A regulatory enzyme is an enzyme in a biochemical pathway which, through its responses to the presence of certain other biomolecules, regulates the pathway's activity. This is usually done for pathways whose products may be needed in different amounts at different times, such as hormone production. Regulatory enzymes exist at high concentrations (low Vmax) so its activity can be increased or decreased with changes in substrate concentrations.
The enzyme which catalyse chemical reactions again and again are called regulatory enzymes.
Regulatory enzymes are of two types: Allosteric enzymes and covalently modulated enzymes.
The allosteric enzymes has two binding sites. One of the binding sites is for the substrate of the enzyme, the other site is for small molecules called effectors which modulates the enzymes activity.effectors are non-covalently linked to the enzyme at its allosteric site (site of enzyme where the effector binds) and its interaction with the enzyme is reversible. Based on modulation, allosteric enzymes can be grouped into two groups: 1.homotropic allosteric enzyme and 2.heterotropic allosteric enzymes. In the homotropic allosteric enzyme both the substrate and the effector plays part in the modulation of the enzyme, which in turn affects the enzyme catalytic activity. In the heterotropic form it is only the effector that performs the role of modulation. At this junction the allosteric site of the enzyme could range from one(monovalent) or from two and above (polyvalent). Usually regulatory enzyme starts the catalysis of multienzyme reaction e.g. gycolysis, fat synthesis e.t.c. An example of an allosteric enzyme is aspartate transcarbamoylase. This enzyme catalyzes the synthesis of pyrimidine nucleotides.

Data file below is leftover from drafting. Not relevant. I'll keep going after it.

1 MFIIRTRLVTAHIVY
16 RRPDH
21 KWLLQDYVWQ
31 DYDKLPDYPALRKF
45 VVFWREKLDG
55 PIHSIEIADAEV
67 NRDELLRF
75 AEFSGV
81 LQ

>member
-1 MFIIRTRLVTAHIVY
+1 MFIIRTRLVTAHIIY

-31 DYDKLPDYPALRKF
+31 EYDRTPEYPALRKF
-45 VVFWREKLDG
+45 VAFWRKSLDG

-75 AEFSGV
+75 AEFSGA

Covalently Modulated Enzyme: Here,active and inactive form of the enzyme are interconverted by covalent modification of their structures which are catalysed by other enzymes. A typical example is glycogen phosphorylase which occurs in two forms, Phoshorylase A, the more active one and Phosphorylase B, the inactive one.